Wow! I’ve really not been on top of this blog. I feel as though I have to change the entire premise, though. For those of you who have been reading (thank you, btw), you might have gathered that I was still a college student pursuing a degree in social work. Well, I graduated. Yay! I also got a job, but not in the social work field– I don’t know if I can handle social work. I’m not great with people or reading certain things about people (although I’m very understanding in ways other people aren’t). Maybe that’ll be a thing down the road, maybe not.
So now my blog is, well, just musings! I will still talk about school. I might post some of the handouts I made for my students when I was a peer coach and tutor if they seem relevant. And OCD might come up once in a while–planned post: Dealing with OCD in the Workplace. So hit the follow button!
Today I was going through old drafts for blog posts, and this was number one. Last semester in my Personal and Social Adjustment psychology class, we discussed mental illness, and it made my eyes well up with tears. We were given questions to answer before we broke into small groups for discussion. Finally, we came back together as a class for further discussion.
The questions immediately hit me. The stigma is so real. Nobody in the class really laughed or made immature comments; for the most part, everyone was understanding. Many had either experienced or knew someone who was experiencing some sort of mental disorder. However, the stigma I felt about myself hit hard.
The thing about mental illness is that every case is unique. I think the term “mental illness” brings certain disorders to mind, but the fact is that there are different types of mental disorders. Take a look at the DSM, and you’ll see many possible disorders affecting such a wide variety of people. Each person’s situation is different, so judging people who are based on a diagnosis alone doesn’t make much sense. Two people may be diagnosed with one disorder, but their symptoms may be on opposite sides of the spectrum. Maybe that’s one reason some people find it so hard to admit they have a mental disorder–they are afraid of the stereotypes that come with diagnosis.
Personally, I think people who have sought treatment for mental illness are probably better adjusted than those who have not; they have learned problem solving skills. Compare a person like that to someone who self-medicates; one is receiving professional treatment and is using various methods to cope with their feelings. Those who self-medicate have fairly ineffective methods. So why do we as a society welcome those who self-medicate and shun those who face their problems head on?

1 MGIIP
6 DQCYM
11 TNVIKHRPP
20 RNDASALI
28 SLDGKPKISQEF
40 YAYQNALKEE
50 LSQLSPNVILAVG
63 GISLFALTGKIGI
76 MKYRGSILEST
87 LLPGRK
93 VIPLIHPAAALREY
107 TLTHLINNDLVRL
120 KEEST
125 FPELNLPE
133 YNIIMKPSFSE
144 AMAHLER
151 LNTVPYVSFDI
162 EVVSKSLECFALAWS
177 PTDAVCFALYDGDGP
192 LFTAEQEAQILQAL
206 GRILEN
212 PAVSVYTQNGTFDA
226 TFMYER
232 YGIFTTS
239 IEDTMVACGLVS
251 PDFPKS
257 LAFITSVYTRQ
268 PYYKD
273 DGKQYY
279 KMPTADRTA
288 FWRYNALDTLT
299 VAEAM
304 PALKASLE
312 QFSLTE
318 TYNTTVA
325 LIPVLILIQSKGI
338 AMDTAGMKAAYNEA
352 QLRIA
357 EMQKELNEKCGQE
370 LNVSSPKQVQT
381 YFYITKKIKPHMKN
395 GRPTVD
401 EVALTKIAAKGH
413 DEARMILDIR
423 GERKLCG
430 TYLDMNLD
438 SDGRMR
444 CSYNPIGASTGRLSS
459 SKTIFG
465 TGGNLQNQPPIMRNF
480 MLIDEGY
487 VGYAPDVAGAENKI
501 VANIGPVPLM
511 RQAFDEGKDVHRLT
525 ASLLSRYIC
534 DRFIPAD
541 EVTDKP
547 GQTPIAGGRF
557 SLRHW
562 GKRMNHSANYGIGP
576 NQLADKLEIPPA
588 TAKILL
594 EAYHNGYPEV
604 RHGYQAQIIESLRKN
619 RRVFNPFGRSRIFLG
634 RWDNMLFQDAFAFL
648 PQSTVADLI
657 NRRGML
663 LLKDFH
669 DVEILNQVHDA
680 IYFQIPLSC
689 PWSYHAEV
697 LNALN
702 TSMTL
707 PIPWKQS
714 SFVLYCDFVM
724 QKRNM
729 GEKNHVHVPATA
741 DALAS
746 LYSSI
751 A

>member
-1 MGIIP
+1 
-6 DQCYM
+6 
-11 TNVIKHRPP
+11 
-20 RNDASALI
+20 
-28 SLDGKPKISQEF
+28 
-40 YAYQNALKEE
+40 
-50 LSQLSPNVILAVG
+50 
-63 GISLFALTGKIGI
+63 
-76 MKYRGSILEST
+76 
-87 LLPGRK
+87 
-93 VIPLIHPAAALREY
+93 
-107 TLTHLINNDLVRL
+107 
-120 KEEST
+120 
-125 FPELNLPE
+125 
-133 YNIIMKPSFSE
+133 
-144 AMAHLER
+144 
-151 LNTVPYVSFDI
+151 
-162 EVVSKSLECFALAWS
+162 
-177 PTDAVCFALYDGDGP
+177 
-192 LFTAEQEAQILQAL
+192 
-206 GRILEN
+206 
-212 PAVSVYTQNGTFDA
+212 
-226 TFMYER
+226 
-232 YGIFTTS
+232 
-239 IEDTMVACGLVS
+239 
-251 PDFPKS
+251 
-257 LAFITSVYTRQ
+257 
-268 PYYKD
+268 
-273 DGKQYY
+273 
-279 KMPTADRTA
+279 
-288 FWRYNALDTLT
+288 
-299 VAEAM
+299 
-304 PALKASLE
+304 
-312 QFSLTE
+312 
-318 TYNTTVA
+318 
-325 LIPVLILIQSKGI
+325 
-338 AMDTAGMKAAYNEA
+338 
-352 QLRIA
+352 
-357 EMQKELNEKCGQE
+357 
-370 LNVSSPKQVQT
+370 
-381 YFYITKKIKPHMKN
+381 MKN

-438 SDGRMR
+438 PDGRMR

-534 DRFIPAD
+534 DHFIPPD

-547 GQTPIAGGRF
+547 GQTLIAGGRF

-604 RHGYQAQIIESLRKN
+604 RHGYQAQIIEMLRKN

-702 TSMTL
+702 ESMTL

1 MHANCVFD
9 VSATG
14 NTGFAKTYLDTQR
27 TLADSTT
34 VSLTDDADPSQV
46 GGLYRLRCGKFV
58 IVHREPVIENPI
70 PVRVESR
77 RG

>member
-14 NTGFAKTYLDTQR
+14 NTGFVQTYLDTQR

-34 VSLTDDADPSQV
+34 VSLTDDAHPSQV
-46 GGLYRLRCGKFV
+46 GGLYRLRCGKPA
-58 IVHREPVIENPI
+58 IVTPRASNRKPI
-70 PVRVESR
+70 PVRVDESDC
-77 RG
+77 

Finally, when I looked around that class, my heart was happy to see people who are accepting, who do not view mental illness as something to be hidden. These people were open about their experiences and expressed concern for others. I’ve never understood how you can look at someone struggling and shrug, say, “They’re crazy/weird,” and walk away. How can they not see people need help? How can they not address the struggles of others? Not only did my classmates sympathize, but some students even nodded in agreement as I spoke about my OCD, saying they too had done some of the things I thought made me crazy. That class as a whole was a great experience, a highlight in a bleak semester, a class I will not soon forget.
Okay, so I tend to choose obscure things to research for assignments. I like what I like, and who wants to do the same subject as everyone else, anyway? However, while researching, it can be slightly infuriating to visit acclaimed sites that are supposed to be chock-full of information and come up with few useful results. Sometimes, this is where people give up and choose another topic. That’s not really fun, though. I’ve been sticking around for the challenges and uncovering some interesting information. I think it’s hard to be in college and have so many assignments that you can’t dedicate yourself to them all, and it’s probably negatively effected our research skills.
Patience can pay off, though, when you end up with a unique paper/project that you actually learn from because you put the extra effort in. Developing good research skills is necessary in college. Many schools have web and other resources available through the library, which includes access to these cool databases you would otherwise have to subscribe to.
I’m almost done rambling. Here’s what I want to do in the future: I want to compile some of these resources from projects I’ve done and am doing to help make research easier…even though search is half the fun. Just a list of where to find certain sources. Then again, maybe it’s the research that helps us grow and learn and overall succeed in college.